What is opioid overdose?

Opioid Overdose

Opioid overdose: Overview

You have had treatment to help your body recover from taking too much of an opioid. You are getting better, but you may not feel well for a while. It takes time for the opioids to leave your body. How long it takes to feel better depends on which drug you took and how much you took of it.

You may have withdrawal symptoms when you stop using opioids or use them less. These symptoms can include nausea, sweating, chills, diarrhea, stomach cramps, and muscle aches. You may feel very ill, but you probably aren't in medical danger.

Opioids include drugs such as heroin and medicines that doctors prescribe to treat pain. These are medicines such as oxycodone, fentanyl, and morphine. They are sometimes sold and used illegally.

Taking too much of an opioid can be dangerous. It may cause trouble breathing, low blood pressure, and low heart rate. It can also lead to a coma or death.

What are the symptoms of an opioid overdose?

Taking too much of an opioid can cause symptoms such as trouble breathing, low blood pressure, or a low heart rate. Some people have pinpoint pupils. An opioid overdose can also lead to a coma or death.

How is an opioid overdose treated?

The doctor may give you a medicine called naloxone to help reverse the effects of the opioid. You may need fluids and oxygen to help you breathe. In severe cases, CPR may be done.

Reducing your risk of having an opioid overdose

Opioids can cause serious problems if you misuse them. They can even cause death. But there are things you can do to help keep yourself safe.

  • Take medicine only as prescribed.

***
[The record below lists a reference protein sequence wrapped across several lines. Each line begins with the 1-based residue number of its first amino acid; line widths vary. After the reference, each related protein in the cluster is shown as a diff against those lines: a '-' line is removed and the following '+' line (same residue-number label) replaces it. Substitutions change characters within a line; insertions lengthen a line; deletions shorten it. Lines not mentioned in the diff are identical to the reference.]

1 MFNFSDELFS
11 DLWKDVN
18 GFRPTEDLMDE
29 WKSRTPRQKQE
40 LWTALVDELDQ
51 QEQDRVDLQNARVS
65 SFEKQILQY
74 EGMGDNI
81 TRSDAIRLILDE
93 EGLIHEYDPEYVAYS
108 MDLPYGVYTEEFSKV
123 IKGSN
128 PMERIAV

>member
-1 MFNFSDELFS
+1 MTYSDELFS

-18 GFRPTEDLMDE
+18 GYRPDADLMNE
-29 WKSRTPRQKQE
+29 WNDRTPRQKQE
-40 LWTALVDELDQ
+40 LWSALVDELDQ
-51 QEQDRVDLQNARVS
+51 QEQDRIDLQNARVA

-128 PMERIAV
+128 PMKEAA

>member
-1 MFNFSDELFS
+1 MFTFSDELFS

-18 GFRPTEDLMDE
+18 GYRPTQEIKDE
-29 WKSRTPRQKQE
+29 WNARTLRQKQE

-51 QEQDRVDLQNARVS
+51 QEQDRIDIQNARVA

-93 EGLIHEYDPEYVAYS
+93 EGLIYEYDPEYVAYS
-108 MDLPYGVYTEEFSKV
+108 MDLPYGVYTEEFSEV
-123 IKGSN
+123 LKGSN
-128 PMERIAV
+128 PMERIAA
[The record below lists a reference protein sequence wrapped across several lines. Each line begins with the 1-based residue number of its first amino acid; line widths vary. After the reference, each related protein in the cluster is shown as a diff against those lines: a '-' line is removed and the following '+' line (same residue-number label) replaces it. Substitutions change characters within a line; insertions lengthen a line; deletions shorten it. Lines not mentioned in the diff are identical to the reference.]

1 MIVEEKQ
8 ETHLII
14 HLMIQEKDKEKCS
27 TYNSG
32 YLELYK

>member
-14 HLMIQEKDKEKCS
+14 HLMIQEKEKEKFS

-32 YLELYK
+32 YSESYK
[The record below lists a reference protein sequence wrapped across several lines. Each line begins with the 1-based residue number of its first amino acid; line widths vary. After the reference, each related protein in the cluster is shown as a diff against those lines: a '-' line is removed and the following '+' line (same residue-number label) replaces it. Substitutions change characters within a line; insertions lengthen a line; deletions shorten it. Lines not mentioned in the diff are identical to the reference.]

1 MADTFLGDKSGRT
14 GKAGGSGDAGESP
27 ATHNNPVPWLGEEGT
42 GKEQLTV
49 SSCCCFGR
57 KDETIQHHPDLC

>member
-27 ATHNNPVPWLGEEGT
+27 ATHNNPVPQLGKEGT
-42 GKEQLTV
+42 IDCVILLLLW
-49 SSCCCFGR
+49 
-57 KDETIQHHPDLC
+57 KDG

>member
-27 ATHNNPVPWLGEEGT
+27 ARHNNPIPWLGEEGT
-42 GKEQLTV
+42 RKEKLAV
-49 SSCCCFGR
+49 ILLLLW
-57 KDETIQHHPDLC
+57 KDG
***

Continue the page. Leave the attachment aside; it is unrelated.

Follow all dose instructions. Never share your medicines with others.

  • Do not combine opioids with alcohol or other medicines.

    Opioids can be dangerous if you take them with alcohol or with certain medicines. These medicines include sleeping pills, muscle relaxers, and other medicines that can slow breathing. Tell your doctor about all the medicines you take. Don't start any new medicines before you talk to your doctor or pharmacist.

  • Follow your pain management plan.

    Your plan will include other options to help with pain. They can help lower the amount of an opioid you need. If you don't have a plan, talk with your doctor. You can make one together.

  • If you have reduced or stopped an opioid, don't return to your old dose.

    Your body gets used to taking less (or none) of this type of drug. If you suddenly return to taking the same amount that you did before, you are at a higher risk for overdose.

  • Ask your doctor about a naloxone rescue kit.

    Naloxone is used to treat an opioid overdose. It can help save the life of someone who has overdosed. Know the signs of an overdose. Make sure that you and the people close to you know how to use the kit.

  • Take steps to keep others safe too.

    Store opioids in a safe and secure place. Make sure that pets, children, friends, and family can't get to them. When you're done using them, get rid of them safely. You can use a local drug take-back program or a mail-back program. If one of these programs isn't available, you can flush skin patches and pills down the toilet.